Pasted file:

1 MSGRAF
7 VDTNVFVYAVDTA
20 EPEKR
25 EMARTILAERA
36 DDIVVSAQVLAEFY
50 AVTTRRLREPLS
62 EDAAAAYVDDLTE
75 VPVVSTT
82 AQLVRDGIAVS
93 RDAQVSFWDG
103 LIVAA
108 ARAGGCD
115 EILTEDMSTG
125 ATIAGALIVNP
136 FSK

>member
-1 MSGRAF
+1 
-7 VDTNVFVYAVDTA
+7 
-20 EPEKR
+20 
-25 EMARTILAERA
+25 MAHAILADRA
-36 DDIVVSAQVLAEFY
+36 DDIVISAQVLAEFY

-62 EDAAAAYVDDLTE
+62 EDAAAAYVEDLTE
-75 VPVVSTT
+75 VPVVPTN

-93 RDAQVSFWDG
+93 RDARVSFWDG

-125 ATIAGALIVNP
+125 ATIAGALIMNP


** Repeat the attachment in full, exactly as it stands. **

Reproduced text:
1 MSGRAF
7 VDTNVFVYAVDTA
20 EPEKR
25 EMARTILAERA
36 DDIVVSAQVLAEFY
50 AVTTRRLREPLS
62 EDAAAAYVDDLTE
75 VPVVSTT
82 AQLVRDGIAVS
93 RDAQVSFWDG
103 LIVAA
108 ARAGGCD
115 EILTEDMSTG
125 ATIAGALIVNP
136 FSK

>member
-1 MSGRAF
+1 
-7 VDTNVFVYAVDTA
+7 
-20 EPEKR
+20 
-25 EMARTILAERA
+25 MAHAILADRA
-36 DDIVVSAQVLAEFY
+36 DDIVISAQVLAEFY

-62 EDAAAAYVDDLTE
+62 EDAAAAYVEDLTE
-75 VPVVSTT
+75 VPVVPTN

-93 RDAQVSFWDG
+93 RDARVSFWDG

-125 ATIAGALIVNP
+125 ATIAGALIMNP